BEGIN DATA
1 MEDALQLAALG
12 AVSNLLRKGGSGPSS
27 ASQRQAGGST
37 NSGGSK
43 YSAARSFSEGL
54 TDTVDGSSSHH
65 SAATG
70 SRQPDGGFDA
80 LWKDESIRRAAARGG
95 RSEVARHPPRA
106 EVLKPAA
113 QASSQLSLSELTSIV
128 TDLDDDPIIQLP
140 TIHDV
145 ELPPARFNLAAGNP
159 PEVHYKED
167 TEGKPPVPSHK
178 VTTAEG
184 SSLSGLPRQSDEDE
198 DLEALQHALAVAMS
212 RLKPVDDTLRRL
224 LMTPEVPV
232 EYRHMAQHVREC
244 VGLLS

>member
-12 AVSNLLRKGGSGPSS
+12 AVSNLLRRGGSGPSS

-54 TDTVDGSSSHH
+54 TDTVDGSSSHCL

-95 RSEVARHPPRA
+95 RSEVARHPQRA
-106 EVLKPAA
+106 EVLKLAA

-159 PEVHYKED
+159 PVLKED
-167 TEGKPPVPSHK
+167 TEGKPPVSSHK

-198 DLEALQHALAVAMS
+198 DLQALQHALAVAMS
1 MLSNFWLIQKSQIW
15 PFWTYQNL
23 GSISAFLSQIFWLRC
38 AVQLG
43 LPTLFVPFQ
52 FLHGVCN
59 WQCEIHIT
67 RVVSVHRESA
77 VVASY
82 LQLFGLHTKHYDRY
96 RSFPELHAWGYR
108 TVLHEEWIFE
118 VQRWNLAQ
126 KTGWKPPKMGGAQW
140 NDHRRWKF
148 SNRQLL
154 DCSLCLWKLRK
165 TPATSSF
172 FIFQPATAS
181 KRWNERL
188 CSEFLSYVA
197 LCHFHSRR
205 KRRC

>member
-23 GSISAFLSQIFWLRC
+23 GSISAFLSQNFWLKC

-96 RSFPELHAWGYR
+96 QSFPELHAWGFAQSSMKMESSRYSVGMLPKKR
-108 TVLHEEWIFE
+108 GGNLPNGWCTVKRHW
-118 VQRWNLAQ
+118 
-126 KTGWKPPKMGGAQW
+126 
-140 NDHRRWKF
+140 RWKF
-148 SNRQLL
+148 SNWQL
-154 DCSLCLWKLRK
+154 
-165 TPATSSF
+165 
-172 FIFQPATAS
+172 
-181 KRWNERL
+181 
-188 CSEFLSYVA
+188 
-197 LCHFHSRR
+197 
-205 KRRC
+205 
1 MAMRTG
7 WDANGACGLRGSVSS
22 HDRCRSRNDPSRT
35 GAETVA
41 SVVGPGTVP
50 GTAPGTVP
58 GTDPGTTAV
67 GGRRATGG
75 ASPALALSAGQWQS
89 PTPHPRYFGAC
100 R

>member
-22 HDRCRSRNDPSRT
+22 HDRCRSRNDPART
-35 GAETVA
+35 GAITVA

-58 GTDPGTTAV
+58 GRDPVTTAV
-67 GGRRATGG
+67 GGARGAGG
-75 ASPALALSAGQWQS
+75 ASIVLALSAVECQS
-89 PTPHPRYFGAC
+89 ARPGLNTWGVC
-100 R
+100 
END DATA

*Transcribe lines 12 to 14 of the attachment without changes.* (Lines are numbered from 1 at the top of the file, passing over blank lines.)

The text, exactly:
113 QASSQLSLSELTSIV
128 TDLDDDPIIQLP
140 TIHDV